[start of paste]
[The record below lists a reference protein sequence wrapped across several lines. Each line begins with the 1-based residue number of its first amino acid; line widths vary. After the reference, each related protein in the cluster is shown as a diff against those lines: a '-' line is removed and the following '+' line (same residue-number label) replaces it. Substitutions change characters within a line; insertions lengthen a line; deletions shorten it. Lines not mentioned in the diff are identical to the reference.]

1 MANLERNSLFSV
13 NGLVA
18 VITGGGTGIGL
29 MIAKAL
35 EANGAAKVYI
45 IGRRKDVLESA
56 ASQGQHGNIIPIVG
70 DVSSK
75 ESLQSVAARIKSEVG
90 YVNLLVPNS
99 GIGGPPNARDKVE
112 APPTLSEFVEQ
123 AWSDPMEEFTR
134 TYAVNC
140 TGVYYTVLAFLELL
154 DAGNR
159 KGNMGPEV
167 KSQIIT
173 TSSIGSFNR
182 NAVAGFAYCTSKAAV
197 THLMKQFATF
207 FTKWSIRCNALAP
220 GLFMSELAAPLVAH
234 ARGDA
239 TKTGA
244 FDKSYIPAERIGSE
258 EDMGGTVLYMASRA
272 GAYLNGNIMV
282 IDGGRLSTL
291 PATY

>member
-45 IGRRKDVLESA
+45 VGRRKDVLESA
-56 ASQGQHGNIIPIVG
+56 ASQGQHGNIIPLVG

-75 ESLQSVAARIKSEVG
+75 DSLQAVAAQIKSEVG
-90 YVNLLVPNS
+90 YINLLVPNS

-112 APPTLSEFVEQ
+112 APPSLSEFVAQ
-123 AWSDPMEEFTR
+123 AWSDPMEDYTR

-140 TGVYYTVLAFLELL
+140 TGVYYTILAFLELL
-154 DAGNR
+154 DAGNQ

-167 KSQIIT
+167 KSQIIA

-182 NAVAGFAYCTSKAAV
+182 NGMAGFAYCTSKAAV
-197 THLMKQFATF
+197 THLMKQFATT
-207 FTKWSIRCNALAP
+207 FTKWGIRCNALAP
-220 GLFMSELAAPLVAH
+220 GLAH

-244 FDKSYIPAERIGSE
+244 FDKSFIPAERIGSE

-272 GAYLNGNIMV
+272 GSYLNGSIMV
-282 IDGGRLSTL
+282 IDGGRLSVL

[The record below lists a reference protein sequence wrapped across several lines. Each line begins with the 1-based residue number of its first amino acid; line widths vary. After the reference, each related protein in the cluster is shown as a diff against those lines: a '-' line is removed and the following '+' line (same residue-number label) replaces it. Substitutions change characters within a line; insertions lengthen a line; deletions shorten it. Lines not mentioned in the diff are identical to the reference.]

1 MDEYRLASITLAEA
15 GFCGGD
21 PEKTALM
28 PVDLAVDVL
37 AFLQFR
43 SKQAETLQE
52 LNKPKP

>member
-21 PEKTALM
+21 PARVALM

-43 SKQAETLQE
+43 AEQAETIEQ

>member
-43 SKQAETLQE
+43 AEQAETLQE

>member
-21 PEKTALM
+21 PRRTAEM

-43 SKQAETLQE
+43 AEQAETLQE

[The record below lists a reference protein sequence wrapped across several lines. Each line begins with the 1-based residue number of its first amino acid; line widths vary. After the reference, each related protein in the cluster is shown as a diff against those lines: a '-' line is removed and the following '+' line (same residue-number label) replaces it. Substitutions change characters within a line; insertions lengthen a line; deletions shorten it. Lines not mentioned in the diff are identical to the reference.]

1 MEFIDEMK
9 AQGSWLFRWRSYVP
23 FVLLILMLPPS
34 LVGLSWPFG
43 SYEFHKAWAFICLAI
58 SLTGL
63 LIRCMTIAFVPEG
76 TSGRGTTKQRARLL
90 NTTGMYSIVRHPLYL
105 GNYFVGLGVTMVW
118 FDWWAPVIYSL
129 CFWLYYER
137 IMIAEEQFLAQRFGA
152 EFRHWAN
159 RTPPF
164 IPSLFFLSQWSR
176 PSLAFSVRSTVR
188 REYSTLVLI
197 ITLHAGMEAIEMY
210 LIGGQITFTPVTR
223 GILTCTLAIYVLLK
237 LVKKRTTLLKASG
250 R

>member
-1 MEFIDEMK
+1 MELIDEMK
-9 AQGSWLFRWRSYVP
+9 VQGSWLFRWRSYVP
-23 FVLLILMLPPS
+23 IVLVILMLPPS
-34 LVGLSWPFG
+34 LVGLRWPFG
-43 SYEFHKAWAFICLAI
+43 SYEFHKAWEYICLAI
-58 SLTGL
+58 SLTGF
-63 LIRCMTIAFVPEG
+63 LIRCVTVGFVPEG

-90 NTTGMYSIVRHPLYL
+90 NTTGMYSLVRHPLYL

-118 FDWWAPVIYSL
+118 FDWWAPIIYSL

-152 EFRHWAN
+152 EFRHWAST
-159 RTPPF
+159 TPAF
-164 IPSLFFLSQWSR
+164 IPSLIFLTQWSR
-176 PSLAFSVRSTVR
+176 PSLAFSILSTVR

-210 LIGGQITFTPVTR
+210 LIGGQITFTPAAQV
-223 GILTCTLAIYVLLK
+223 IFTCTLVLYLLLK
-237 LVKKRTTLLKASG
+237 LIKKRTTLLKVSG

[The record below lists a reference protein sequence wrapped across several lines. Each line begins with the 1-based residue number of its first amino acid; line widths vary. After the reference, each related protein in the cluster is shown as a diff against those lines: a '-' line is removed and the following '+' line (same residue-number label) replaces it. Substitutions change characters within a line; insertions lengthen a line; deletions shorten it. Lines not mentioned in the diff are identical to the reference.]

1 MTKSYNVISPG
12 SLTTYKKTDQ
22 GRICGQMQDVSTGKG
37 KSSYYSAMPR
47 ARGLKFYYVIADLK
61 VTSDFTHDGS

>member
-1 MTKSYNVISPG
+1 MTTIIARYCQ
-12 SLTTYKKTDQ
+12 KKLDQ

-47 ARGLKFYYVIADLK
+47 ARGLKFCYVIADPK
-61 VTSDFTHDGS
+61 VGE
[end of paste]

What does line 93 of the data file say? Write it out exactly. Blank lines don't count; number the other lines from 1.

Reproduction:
63 LIRCMTIAFVPEG